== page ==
Case management nurses are registered nurses who develop, coordinate, implement, and assess long-term care plans for patients to help them be as healthy as possible. Patients often encountered by case management nurses include those with medical conditions that are chronic or complicated in nature and require ongoing medical care (i.e. cancer patients, HIV/AIDS or geriatrics). These nurses act as social workers, advocating for patient welfare, and playing the role of liaison between patients, their families, and healthcare providers. Case management nurses work closely alongside other medical professionals to design and implement long-term care plans which ensure patients receive the proper care that they need and deserve. Nurses who specialize in case management are often employed by hospitals, home health agencies, health insurance companies, and rehabilitation centers. A career in case management nursing can be especially rewarding in that nurses are able to develop deep and meaningful long-term relationships with their patients while they work with them through the course of their treatment.
Tasks and duties which are commonly carried out by case management nurses may include:
Common employing organizations who require the services of case management nurses include:
Becoming a case management nurse requires an accredited nursing education and license. An RN should then gain a couple years of clinical experience in order to familiarize themselves with how healthcare works in general, from a nursing perspective as well as the patient perspective (i.e. how health insurance works, etc.). Once this has been achieved, the nurse can become certified as a nursing case manager. Although not all employers require the certification, those who are certified will have a clear advantage over those who do not.
The vast majority of case management nurses have a BSN degree, which is required by most of the organizations who offer the case management nursing credential. Although some employers may only require applicants to have an ADN degree, individuals who have earned BSN degrees will certainly be more competitive in the job market. In all cases, case management nurses will need to have passed the NCLEX-RN exam and hold an active and unrestricted RN license. Individuals who hold a Master's of Science in Nursing will be well suited for a career in case management nursing.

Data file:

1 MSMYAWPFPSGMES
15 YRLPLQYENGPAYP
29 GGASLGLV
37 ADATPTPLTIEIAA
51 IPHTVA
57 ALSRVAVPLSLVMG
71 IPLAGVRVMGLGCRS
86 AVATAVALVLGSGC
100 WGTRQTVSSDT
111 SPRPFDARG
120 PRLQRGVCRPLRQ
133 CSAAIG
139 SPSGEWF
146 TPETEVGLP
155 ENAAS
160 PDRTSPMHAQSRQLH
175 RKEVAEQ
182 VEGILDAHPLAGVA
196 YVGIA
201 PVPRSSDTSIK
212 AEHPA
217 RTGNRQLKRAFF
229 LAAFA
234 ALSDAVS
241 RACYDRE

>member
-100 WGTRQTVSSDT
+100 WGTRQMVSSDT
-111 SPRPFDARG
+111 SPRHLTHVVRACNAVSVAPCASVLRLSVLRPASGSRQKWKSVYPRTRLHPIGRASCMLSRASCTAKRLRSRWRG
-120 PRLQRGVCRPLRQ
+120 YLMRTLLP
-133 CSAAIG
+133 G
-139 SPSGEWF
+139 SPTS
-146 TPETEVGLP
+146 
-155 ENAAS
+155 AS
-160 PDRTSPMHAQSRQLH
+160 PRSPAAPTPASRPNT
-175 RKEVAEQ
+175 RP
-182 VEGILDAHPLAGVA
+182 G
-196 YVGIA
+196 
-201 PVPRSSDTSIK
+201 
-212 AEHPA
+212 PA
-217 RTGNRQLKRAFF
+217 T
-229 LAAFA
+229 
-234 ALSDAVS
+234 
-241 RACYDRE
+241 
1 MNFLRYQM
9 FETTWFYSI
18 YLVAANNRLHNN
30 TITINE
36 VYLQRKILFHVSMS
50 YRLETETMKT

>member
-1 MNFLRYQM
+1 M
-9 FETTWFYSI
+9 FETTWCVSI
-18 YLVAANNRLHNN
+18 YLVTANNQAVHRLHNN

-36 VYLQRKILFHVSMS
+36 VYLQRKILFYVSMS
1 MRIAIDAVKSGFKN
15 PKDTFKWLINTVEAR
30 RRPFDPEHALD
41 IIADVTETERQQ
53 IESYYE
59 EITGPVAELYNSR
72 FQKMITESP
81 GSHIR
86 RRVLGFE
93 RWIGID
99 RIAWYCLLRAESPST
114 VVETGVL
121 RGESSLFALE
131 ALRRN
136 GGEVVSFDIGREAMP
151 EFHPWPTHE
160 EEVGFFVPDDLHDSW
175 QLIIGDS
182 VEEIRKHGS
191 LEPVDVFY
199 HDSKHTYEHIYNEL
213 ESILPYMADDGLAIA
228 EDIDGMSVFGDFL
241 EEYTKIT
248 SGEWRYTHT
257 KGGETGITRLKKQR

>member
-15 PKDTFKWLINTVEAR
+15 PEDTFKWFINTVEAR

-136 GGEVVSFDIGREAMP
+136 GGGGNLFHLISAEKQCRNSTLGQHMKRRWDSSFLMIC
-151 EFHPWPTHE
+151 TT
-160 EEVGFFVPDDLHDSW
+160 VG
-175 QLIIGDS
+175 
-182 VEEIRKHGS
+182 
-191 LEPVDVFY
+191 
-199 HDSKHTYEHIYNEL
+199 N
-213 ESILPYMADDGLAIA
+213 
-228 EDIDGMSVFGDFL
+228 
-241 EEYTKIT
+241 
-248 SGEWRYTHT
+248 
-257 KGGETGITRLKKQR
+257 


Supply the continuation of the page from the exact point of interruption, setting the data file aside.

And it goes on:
Yes, case management nurses need to have an active and unrestricted RN license. Additionally, they should have a couple of years of clinical experience in the nursing sector in order to be eligible for certification.
There are a number of certification options that are available for individuals who would like to acquire a certification in case management nursing. Perhaps the most popular is the Nursing Case Management Certification that's offered by the American Nurse Credentialing Center (ANCC). Additionally, the Accredited Case Management Credential is offered by the American Case Management Association, while the Certified Case Manager Credential is offered by the Commission for Case Manager Certification. Lastly, the American Academy of Case Management offers a fellowship credential in case management nursing.
Eligibility requirements will vary from organization to organization. However, most will expect a candidate to have an active RN license, a couple years of clinical experience as a traditional RN, some continuing education credits, as well as some practical training in a case management nursing setting.
Positions as case management nurses are often seen as some of the most desirable and highly sought-after nursing positions in the nursing field. As budget cuts and managed care become more prominent within the healthcare field, the roles of case managers are expected to grow in scope.
According to PayScale.com, the average hourly rate for a case management nurse is approximately $33.27, whereas the average annual salary is approximately $70,506. However, yearly salaries typically range between $56,000 and $88,000. Factors that will play into how much a case management nurse makes include things like the geographical location of employment, amount of experience in the field, education levels, the employing organization, and the specific credentials they hold. In addition to their salaries, case management nurses who are employed full-time will generally receive a generous employee benefits package. This will, of course, vary from employer to employer.